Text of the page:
And as already mentioned, meat care sooner or later becomes a concern also. A few warm days is one concern. If you have meat bagged up in mid Aug, watch out for the big black flies also. Have really good meat bags and make sue them flies don't lay eggs on the outside of the bags. And then within a three week period, there is always the hungry bear issue.

    I also agree that 21 days, three weeks, might best be broken up into two seperate hunts. Frankly, statewide, I'm not aware of any one place that has remained good/great for both caribou and moose.

    ...random other notes...
    ....river/streams generally drop dramatically in late Aug...
    ....North Slope caribou generally lose their velvet in the first week of Sept. Some, perhaps many, will be hard horned the last few days in Aug. On all the late Aug 'bou kills, the velvet will easily strip off. It almost falls off.
    ....snow can be a concern as early as mid Aug, and will be an issue by mid Sept.

    But, I really do complement you on planned plenty of time for your quest.
    Hope this helps some...

    Hopeo my mis-speling's did noto detracto or distracto from you'r interpretation of the contento to-two-too-2mucho.

    Dennis

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    Frankie you are getting there. Just need to refine it some.

    Something like this maybe.

    My name is Frankie,

    I will be flying into Fairbanks and plan on driving up the Haul road to hunt caribou. I have 21 days to try to successfully harvest a caribou. What would be the best time of year to hunt along the Dalton corridor. How do you keep meat from spoiling while in the field. Can I hunt moose also or just caribou???

    You have come to the right place for answers, you just have to ask the right questions. Download the regs and read them.

    Books have been written on this subject. I would recommend that you buy and read a few books. The bookstore on this site has several good reference books.

    You said you are hunting the North Slope. Big area, are you planning on the haul road or out of Kotz. Each area is a little different and the time line will be different for each.

    The Caribou summer on the North Side of the Brooks and start to migrate towards Kotz in the fall. The timing is different each year. Late July to the first week of September is usually good for Caribou along the haul road.

    From the Yukon river bridge north is the Dalton Corridor, bow hunting only within 5 miles of the road. To bow hunt you must be a certified bow hunter.

    The five mile hike from the road on the tundra is not for the faint of heart.

    You are on the right track, keep asking questions and doing research. Just ask a little more
    detailed questions.

    Moose Hunting in this area is mostly Draw only.

    Be careful, hunting here can be addictive.

    Steve
    Last edited by stid2677; 02-07-2010 at 20:48. Reason: superbowl Sunday, drinking while typing

  7. #7
    Member BlueMoose's Avatar
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    Default Future Note

    Go to the ADF&G web Site and look at Draw tags for the Alaska Range if you are lucky enough to Draw an Alaskan Range Tag you could find your-self in a reasonable position to double harvest with some planning looking forward to the out years if in fact you continue to come up and enjoy Alaska.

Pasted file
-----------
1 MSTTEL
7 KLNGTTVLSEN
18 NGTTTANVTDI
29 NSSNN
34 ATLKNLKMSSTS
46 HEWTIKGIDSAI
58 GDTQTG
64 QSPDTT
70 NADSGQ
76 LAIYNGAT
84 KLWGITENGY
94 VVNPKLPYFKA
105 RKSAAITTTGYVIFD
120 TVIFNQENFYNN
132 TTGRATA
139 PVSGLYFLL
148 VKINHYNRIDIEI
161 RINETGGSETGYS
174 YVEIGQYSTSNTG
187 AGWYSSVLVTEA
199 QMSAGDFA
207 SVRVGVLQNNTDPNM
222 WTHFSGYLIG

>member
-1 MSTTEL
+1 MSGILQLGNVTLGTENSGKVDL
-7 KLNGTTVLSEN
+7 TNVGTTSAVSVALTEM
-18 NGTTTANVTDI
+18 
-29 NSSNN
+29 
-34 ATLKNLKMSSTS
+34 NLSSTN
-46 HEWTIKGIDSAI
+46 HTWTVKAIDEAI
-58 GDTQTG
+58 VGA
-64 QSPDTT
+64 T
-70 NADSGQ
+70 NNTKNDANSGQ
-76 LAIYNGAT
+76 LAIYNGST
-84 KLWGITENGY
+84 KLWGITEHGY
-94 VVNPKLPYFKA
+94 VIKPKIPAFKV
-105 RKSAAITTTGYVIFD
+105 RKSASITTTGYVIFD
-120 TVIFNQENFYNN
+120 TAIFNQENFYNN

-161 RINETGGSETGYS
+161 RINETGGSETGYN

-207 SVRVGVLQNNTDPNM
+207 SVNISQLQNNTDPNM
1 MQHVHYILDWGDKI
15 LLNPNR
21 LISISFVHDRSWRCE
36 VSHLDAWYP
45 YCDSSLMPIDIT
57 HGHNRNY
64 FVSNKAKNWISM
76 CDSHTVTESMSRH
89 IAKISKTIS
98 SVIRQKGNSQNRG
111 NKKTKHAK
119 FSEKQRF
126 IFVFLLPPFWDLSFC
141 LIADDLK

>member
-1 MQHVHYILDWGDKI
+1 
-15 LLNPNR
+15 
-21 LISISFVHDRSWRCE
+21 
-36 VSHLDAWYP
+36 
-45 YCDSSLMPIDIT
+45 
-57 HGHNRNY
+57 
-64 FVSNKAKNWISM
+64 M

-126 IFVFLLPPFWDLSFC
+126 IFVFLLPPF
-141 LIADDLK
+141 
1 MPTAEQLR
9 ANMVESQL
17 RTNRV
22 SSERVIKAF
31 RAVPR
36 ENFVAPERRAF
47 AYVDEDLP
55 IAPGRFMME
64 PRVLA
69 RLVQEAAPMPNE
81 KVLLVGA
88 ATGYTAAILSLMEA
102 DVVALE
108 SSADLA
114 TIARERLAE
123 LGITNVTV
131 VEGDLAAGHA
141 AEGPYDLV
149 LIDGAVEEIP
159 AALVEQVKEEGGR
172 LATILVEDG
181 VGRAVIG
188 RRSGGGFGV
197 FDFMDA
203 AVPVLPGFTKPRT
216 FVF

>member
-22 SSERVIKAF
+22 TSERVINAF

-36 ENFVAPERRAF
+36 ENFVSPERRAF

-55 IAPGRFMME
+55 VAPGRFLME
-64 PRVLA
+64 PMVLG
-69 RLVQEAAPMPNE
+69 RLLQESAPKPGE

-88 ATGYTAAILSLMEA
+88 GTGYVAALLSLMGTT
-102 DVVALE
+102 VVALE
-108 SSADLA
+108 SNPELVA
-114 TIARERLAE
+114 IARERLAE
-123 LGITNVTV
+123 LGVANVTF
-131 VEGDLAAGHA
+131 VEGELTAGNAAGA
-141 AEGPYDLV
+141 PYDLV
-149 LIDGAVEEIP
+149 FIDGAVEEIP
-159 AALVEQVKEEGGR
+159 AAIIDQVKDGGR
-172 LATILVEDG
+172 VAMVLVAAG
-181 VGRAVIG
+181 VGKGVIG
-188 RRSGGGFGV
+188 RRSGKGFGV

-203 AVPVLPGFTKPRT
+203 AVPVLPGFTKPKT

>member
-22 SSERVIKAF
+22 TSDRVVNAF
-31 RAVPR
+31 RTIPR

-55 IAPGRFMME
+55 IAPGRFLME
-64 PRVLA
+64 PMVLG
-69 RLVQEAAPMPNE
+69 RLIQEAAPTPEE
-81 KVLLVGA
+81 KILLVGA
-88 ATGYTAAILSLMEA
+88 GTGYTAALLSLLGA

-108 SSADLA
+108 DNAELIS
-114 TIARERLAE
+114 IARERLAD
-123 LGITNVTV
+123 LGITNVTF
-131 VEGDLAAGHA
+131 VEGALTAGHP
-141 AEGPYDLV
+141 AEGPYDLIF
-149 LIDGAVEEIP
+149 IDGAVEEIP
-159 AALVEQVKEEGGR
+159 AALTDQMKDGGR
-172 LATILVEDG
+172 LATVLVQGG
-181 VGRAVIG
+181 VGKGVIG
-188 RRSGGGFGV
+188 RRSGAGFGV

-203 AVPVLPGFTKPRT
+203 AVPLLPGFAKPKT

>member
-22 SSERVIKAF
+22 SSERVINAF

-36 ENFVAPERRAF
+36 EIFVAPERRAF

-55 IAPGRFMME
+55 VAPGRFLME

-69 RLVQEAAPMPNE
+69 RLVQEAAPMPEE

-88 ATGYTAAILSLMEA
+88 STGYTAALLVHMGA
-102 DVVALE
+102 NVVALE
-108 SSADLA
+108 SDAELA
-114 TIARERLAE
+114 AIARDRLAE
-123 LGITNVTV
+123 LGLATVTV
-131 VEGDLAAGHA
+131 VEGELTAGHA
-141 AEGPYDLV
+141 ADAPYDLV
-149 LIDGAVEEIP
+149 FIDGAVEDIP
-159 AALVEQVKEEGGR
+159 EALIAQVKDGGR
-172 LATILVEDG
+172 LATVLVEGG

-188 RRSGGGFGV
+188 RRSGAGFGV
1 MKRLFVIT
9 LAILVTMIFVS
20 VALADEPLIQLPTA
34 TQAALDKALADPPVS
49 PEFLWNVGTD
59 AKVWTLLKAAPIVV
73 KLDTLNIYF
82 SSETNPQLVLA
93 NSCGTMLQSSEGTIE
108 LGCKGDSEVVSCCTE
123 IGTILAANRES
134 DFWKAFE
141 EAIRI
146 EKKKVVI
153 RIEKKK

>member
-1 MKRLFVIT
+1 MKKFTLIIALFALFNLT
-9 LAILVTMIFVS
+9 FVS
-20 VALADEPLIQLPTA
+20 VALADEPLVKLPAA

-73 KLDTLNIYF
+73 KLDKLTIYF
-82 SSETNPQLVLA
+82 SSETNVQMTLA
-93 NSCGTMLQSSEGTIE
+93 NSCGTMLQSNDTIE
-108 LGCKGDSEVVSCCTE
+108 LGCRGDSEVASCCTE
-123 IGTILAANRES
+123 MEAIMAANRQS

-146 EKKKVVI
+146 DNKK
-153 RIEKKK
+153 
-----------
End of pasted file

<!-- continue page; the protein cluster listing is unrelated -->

I would also contact Coyote Air and Brooks Range Aviation about slope hunting drop offs and timing. They spend a lot of time flying up there and are always willing to talk abuot areas maybe not specifics but enuogh to help you determine timing and cost for the most part.

    As Jeff mention Larry does have a book out about Caribou I would also look at Michael Strahan's Book as well as contact them about your plans. Yes they accomplish Trip Planning for a fee but the also help people now and again with general information. Mike is the owner of this Forum and is easy enough to find.

    Best Wishes and I hope you have that Trip of a life time.

    Richard Mousseau
    BRM

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    Hey guys, I just wanted to thank you for the information you provided. I will be purchasing some books ( a lot of them) and doing a ton of research. I am fully aware of the dangers afield and would not attempt a hunt unguided in Alaska unless I was fully prepaired and educated on the area and the animals. I have a very strong will and when I set out to do something I am prepared for the worst.
    Thanks again, Frankie.

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    Thumbs up Perfect!

    Quote Originally Posted by Frankienick View Post
    Hey guys, I just wanted to thank you for the information you provided. I will be purchasing some books ( a lot of them) and doing a ton of research. I am fully aware of the dangers afield and would not attempt a hunt unguided in Alaska unless I was fully prepaired and educated on the area and the animals. I have a very strong will and when I set out to do something I am prepared for the worst.
    Thanks again, Frankie.
    You'll do very well with that outlook, and you'll have great experience here too. Keep leaning on this forum for info as your hunt approaches; you'll continue to find it a wealth of information I would think.

    You're definitely on the right track.

  10. #10
    Member shphtr's Avatar
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    Default My recommendation

    for your first book to read about hunting in Alaska is: http://www.outdoorsdirectory.com/sto...products_id=25 available on this web site. Good luck.